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Post Memories: Intergenerational Narratives of Conflict


Dr. Ihab Saloul (UvA) & Prof. Rob van der Laarse (UvA)

Members of the research group

dr. R.W.H. Glitz
dr. S.F. Kruizinga
prof.dr. R. v.d. Laarse
dr. I.A.M. Saloul
External Members:
A. Shibli (Artist)
A.R. Krakotskin (Wissenschaftskolleg zu Berlin)
E. Ben Zeev (Ruppin Academic Center, Jerusalem)
H. Hever (Hebrew University Jerusalem)
M. Rothberg (University of Illinois)
M. Yazbak (Haifa University)
R. Kanaaneh (Columbia University)
R. Salih (SOAS)
Y. Wallach (SOAS)
Y. Yildiz (University of Illinois)

Description of the research programme of the research group

The remembrance of historic events and conflicts is a dynamic practice that changes from one generation to the other. Post memories are both multidirectional and competitive. The overall aim of this research group is to develop an interdisciplinary methodological framework for the study of intergenerational narratives of conflict within memory studies. This framework seeks to determine how post memories contribute to the interpretations of traumatic events, their roles in providing new resources for political identity and cultural agency, and finally their engagement with their respective “Others” and what such an engagement can reveal about contemporary identity politics. The group addresses a number of questions including:

  • How are we to theorize and conceptualize post memories within memory studies?
  • How are mutually exclusive memories of historic events represented and remediated in different media, and how do these memories shape and reshape contemporary identities?
  • How might we understand the role of dissent, counternarratives and competing memories in the political process?
  • How can we articulate post memory practices when events are remembered across and between geopolitical contexts of war and violence?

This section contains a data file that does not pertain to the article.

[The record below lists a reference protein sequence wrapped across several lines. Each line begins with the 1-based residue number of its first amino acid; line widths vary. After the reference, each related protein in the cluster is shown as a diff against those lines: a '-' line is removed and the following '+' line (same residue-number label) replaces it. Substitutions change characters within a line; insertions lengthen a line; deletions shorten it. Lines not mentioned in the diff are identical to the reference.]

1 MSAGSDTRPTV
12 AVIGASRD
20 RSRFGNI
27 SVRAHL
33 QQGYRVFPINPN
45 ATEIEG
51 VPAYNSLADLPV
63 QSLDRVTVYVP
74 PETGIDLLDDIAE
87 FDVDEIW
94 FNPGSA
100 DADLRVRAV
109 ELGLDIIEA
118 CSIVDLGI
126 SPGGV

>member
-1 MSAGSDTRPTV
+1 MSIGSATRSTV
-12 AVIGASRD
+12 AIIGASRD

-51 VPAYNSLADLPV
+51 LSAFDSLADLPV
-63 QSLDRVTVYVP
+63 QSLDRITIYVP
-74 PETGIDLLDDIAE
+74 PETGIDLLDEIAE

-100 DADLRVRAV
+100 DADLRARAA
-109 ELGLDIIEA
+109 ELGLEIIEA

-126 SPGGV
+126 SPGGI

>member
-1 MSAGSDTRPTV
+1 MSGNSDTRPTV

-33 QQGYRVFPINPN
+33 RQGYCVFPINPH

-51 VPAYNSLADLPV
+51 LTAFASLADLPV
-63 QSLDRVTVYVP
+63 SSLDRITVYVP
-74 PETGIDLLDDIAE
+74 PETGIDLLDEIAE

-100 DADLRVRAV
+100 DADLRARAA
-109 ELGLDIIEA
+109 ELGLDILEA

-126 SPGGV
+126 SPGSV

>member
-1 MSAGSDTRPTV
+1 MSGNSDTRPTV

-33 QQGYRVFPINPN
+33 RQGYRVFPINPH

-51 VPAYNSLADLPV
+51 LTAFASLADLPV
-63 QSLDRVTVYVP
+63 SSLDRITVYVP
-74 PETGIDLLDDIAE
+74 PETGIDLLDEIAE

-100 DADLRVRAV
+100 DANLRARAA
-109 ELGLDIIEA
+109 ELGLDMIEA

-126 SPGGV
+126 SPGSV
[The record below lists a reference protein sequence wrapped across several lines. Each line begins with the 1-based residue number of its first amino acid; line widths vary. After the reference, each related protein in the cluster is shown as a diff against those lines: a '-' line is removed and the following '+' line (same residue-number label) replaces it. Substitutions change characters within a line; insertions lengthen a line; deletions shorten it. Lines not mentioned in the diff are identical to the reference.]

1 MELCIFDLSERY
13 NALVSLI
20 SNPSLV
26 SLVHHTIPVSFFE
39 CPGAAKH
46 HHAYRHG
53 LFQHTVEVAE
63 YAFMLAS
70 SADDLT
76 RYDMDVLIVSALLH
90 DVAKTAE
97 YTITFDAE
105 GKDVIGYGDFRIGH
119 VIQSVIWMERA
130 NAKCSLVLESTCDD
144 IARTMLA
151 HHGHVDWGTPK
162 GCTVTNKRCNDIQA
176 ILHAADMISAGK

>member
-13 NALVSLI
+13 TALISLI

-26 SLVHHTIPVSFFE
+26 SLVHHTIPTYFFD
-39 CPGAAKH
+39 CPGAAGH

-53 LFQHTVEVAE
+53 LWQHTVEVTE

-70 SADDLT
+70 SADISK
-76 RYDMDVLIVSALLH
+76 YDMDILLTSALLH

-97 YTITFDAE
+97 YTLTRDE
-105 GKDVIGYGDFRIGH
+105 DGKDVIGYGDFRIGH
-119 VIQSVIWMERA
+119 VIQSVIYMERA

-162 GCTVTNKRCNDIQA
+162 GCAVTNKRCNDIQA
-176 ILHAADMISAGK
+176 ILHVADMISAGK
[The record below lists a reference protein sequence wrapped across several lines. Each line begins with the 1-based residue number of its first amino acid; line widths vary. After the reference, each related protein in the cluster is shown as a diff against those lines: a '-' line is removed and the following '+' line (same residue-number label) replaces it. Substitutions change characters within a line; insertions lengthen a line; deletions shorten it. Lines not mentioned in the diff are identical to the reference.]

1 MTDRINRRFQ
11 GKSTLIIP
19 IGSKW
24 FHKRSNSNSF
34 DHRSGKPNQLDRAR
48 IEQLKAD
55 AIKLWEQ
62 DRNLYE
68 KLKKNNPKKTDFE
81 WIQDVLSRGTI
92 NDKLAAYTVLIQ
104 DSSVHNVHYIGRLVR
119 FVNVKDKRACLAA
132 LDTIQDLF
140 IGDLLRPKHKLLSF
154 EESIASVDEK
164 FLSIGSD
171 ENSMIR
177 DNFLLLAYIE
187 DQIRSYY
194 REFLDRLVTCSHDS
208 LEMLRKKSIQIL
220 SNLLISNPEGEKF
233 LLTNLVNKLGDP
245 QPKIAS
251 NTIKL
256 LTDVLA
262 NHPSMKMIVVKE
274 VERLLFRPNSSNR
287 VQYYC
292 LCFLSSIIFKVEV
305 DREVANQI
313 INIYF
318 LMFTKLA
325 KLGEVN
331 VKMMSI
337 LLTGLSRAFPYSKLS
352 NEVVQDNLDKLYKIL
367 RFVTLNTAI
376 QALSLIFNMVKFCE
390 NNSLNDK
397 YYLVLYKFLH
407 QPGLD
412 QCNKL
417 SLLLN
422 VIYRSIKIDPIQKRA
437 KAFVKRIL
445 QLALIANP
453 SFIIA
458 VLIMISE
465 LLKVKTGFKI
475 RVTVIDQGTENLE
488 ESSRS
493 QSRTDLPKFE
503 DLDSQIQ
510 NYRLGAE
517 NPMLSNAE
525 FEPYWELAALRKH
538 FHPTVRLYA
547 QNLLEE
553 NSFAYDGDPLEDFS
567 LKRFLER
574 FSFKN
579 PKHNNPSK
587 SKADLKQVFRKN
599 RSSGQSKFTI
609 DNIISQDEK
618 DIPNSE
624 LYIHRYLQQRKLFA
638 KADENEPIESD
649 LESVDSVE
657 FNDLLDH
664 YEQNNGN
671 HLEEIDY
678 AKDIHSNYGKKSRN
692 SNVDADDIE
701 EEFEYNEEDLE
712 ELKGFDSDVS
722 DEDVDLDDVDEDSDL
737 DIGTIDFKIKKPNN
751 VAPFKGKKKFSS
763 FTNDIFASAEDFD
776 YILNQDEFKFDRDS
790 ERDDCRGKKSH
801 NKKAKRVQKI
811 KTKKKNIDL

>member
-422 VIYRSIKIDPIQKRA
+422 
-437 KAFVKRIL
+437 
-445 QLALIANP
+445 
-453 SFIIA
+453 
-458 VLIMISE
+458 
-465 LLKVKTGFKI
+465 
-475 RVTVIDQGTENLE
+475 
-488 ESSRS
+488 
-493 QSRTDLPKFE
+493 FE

• What stylistic outlooks do different memory narratives appropriate to establish a sense of self-identification?
  • How might analyzing the relationship between culture and politics ultimately enrich the way we understand and position our own work as academics; i.e. the role of the intellectual?
  • How might we understand and deploy key political terms inspired by political struggles emphasizing freedom, human dignity and social justice, and what do these terms mean in our interdisciplinary academic circles?

Envisaged results

2-3 PhD dissertation, 1 edited volumes, peer reviewed articles & book chapters, workshops and expert meetings, a grant proposal for future research.

Work plan and time schedule

2014 – 2018, with possible extension

Societal relevance

The modes of cultural recall of historic conflicts, particularly those of second and third generations are situated in a twilight zone between history and fiction. This research group explores how current acts of recall move beyond political stalemate in different societies by rethinking “national identity”. In their compulsion to process histories of trauma and memory, post memories reveal shifts of identity construction from rivalry in victimhood and catastrophe to cultural agency and political activism. These shifts point to new possibilities for understanding how the politics of conflict, coexistence and reconciliations are played out between past and future generations in conflict zones all over the world.